Females of both house finches and purple finches are dull brown birds that could easily be mistaken for sparrows. Again, the facial pattern is much more apparent on a female purple finch than on the related female house finch. In addition, I have always noticed that female purple finches are usually a darker shade of brown than the dull brown female house finches. Both male and female house finches are more slender than their more chunky-bodied counterparts.

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Although not closely related to our American birds, there is also a group known as rosefinches common to Europe and Asia. Some of these distant relatives include such descriptively named birds as scarlet finch, streaked rosefinch, red-mantled rosefinch, pink-browed rosefinch, long-tailed rosefinch, three-banded rosefinch and Himalayan beautiful rosefinch.

Purple finches occupy a variety of winter habitats, including fields, woodland edges, lawns and gardens. All it takes to lure these finches to feeders is a plentiful offering of sunflower seeds. If you are lucky enough to have both of these finches visiting your feeders, take time to study the differences. It takes some practice, but they can be distinguished quite confidently.

 

Twenty-five years ago this week, dark-eyed junco provided inspiration for first column

I wrote my first bird column on Sunday, Nov. 5, 1995, which means this weekly column is marking its 25th anniversary this week. This column has appeared over the last three decades in a total of six different newspapers, which I regard as a personal achievement, as well as an accomplishment for our feathered friends. It’s on their behalf that I pen these weekly efforts to promote conservation and good will toward all birds. I have also posted the column as a weekly blog posting since February of 2014 at ourfinefeatheredfriends.wordpress.com.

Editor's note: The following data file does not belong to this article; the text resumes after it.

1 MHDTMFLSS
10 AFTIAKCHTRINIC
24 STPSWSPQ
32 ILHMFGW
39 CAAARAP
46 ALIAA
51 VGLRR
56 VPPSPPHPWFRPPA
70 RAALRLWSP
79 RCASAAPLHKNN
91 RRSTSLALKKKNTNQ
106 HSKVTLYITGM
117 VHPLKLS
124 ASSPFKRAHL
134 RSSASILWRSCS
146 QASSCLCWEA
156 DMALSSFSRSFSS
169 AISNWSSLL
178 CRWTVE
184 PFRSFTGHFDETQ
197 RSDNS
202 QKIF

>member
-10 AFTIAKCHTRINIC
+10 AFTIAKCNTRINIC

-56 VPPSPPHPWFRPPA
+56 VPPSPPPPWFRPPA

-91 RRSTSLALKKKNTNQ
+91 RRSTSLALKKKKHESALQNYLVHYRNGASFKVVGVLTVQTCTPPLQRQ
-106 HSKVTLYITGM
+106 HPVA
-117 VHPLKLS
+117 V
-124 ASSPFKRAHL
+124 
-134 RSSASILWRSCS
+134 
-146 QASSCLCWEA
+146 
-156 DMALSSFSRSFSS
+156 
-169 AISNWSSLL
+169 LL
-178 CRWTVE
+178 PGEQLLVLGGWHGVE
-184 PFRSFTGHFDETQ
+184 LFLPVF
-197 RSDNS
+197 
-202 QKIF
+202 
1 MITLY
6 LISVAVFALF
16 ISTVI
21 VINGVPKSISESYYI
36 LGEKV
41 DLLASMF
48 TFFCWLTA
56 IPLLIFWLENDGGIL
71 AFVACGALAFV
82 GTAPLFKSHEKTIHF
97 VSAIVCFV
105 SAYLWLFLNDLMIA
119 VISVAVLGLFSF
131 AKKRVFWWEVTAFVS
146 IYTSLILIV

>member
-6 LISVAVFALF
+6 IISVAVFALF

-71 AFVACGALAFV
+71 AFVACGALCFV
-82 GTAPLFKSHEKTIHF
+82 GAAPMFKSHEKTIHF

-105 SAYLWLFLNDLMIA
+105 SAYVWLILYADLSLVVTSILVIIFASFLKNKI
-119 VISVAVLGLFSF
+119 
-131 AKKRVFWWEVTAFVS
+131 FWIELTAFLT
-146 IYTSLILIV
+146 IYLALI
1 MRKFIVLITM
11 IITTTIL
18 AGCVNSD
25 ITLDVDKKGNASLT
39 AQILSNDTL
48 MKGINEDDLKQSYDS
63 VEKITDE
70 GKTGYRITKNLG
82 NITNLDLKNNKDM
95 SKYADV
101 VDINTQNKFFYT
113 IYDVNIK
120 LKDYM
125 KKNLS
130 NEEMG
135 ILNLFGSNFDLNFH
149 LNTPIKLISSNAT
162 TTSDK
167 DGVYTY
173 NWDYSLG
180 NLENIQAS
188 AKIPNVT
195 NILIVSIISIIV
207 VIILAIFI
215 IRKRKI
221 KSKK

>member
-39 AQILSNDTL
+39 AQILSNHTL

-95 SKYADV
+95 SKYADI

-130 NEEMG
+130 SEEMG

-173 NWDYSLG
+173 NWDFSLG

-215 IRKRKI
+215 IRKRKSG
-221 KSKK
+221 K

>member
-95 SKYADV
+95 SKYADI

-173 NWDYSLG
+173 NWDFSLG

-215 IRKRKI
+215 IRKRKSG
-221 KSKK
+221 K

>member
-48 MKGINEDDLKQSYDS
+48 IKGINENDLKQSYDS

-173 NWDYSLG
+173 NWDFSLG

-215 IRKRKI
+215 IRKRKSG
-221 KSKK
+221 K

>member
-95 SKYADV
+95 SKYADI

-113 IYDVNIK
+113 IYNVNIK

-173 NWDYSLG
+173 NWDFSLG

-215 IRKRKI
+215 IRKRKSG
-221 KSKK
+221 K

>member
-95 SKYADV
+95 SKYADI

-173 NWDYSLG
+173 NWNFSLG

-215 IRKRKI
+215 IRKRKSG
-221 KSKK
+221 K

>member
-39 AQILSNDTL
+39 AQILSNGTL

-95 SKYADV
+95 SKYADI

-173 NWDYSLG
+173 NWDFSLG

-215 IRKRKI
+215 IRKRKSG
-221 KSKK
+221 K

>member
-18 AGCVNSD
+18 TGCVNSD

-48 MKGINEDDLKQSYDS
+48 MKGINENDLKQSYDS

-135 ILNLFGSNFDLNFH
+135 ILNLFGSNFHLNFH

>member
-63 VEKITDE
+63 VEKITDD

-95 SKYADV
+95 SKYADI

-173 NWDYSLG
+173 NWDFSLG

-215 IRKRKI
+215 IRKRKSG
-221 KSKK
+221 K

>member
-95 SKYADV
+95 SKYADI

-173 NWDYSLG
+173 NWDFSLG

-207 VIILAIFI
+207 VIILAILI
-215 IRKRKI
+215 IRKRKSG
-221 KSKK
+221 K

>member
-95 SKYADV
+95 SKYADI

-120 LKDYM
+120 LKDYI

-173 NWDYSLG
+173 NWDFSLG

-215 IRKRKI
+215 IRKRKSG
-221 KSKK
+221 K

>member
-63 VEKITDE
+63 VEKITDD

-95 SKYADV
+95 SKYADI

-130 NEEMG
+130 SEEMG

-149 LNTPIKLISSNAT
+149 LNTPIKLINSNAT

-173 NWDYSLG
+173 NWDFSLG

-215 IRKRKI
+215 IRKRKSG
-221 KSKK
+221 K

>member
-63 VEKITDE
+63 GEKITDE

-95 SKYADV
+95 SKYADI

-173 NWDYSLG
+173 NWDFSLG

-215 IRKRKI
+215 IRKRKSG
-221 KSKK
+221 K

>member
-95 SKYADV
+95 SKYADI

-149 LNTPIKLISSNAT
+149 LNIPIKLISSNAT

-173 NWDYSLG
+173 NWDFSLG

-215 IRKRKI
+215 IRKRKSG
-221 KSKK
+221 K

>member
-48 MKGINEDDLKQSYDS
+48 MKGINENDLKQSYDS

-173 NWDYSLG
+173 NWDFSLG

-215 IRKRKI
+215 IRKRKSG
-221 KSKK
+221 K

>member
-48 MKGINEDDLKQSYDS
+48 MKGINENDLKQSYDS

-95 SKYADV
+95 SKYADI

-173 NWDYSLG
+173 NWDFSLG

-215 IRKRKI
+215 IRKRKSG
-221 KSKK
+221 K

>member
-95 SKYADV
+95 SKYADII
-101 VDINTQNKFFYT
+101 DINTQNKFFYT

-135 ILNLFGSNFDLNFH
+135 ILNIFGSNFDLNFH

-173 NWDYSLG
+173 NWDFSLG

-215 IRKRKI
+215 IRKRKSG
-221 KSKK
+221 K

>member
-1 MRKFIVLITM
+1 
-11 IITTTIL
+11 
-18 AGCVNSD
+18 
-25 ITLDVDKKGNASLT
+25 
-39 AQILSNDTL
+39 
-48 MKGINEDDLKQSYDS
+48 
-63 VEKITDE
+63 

Photo by Steve McLeod/Pixabay.com • The dark-eyed junco is a fairly common winter resident in the region. Rather widespread, different races of the dark-eyed junco are found throughout the North American continent.

I’ve played detective, helping people identify everything from “rain crows,” or cuckoos, to Muscovy ducks and double-crested cormorants. I’ve observed unusual birds, including white pelican, brant and roseate spoonbill, in Northeast Tennessee and Southwest Virginia and spotlighted them in these columns. I still take delight in the kaleidoscopic parade of colorful warblers that pass through the region each spring and fall as well as the fast-paced duel of ruby-throated hummingbirds and the occasional rufous hummingbird straying through the region.At my home, I also provide sunflower seed and other supplemental food for the resident birds like Carolina chickadees, white-breasted nuthatches, song sparrows and downy woodpeckers.

Photo by Steve McLeod/Pixabay.com • The dark-eyed junco is a fairly common winter resident in the region. They are faithful feeder visitors during bouts of wintry weather.